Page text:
Trust in judiciary essential for economy, says Turkish deputy PM
ISTANBUL - Reuters
Deputy PM Ali Babacan speaks at the sixth annual ambassadors’ meeting. AA photoTrust in Turkey’s legal system was essential to it attaining its long-term growth goals, Deputy Prime Minister Ali Babacan has said amid the government’s forging ahead with plans to assert control over the judiciary.
“Law and education are two issues that will push our economy up or build a big barrier on it in the upcoming period,” he said, while addressing a group of Turkish ambassadors in the late hours of Jan. 15.
Babacan, in charge of the economy, said Turkey’s aim of reaching an average national income of $25,000 per person would be unreachable if investors, foreign and domestic, could not rely on the courts.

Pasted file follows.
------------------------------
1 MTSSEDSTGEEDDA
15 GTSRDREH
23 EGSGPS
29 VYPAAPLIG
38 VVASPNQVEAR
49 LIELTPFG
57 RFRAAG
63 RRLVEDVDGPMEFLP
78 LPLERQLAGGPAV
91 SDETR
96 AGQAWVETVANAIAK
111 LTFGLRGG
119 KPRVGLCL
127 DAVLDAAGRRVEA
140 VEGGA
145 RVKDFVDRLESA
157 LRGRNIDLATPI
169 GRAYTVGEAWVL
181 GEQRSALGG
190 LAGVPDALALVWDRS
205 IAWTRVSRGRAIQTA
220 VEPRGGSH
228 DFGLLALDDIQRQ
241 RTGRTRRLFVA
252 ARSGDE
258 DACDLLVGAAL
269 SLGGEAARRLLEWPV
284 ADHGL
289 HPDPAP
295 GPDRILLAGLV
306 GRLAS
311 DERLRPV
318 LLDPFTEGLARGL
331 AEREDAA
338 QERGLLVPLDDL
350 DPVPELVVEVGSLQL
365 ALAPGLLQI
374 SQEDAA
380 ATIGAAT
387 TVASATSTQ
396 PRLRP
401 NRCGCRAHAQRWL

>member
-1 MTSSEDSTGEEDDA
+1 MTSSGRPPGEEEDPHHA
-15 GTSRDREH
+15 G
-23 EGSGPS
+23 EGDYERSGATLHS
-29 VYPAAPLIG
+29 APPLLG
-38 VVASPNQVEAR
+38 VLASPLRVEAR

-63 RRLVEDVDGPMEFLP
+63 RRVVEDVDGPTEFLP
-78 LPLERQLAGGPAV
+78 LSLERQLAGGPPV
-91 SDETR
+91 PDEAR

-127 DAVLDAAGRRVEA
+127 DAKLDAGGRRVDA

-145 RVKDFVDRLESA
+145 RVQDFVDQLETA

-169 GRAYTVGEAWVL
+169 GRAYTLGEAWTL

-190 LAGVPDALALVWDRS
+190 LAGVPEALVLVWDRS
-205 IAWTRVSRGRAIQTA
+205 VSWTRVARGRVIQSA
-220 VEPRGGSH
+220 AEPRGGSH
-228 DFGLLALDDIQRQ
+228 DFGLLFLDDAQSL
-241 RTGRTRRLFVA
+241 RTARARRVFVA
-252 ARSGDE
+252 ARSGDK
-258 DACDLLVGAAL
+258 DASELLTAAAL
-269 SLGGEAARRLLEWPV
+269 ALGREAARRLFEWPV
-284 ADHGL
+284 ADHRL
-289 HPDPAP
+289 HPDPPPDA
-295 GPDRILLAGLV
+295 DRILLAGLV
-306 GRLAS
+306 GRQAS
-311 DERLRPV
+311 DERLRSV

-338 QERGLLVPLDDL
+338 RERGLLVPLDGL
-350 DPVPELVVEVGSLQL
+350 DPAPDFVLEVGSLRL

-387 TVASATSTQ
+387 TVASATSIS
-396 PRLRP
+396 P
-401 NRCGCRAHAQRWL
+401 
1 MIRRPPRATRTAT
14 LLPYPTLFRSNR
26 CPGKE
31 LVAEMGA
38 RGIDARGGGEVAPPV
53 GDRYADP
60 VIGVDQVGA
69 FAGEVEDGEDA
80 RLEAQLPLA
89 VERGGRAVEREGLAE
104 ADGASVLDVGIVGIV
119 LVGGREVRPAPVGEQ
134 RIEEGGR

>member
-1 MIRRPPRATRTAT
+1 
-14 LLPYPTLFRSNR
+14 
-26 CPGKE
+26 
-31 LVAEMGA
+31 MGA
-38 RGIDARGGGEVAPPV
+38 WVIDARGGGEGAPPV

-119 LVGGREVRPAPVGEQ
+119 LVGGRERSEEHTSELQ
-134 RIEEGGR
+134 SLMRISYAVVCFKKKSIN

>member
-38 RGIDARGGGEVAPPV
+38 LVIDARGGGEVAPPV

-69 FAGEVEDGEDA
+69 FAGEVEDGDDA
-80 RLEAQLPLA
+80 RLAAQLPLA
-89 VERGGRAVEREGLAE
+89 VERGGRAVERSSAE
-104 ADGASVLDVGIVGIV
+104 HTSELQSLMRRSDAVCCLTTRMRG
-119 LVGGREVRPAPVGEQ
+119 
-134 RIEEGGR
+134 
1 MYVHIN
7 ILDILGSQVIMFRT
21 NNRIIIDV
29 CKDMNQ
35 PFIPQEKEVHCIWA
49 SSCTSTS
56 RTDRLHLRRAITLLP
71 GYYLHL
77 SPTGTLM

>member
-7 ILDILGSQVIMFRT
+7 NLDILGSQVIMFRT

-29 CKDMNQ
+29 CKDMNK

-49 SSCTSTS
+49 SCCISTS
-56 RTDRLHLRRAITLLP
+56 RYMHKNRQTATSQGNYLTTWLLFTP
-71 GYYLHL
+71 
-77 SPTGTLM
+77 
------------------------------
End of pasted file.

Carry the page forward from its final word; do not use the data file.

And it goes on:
“If we can’t make an investor, whether domestic or international, take the view: ‘I trust the Turkish legal system’ ... a national income of $25,000 will remain just a dream,” the deputy prime minister told the ambassadors on the third day of their week-long meeting of the 6th annual Turkish Ambassadors’ Conference in Ankara.
“Legal security is a prerequisite in a country. Clear, written rules, equality of opportunity, competition are operating according to these rules. These are very important,” he also stressed.
Prime Minister Tayyip Erdoğan’s Justice and Development Party (AKP) is currently pushing through parliament a draft law which will give the government tighter control over the appointment of judges and prosecutors, triggering European Union and investor concerns about its commitment to EU membership criteria.
The proposal is seen as an attempt to stifle a damaging corruption investigation which erupted a month ago with the detention of businessmen close to the government and three ministers’ sons.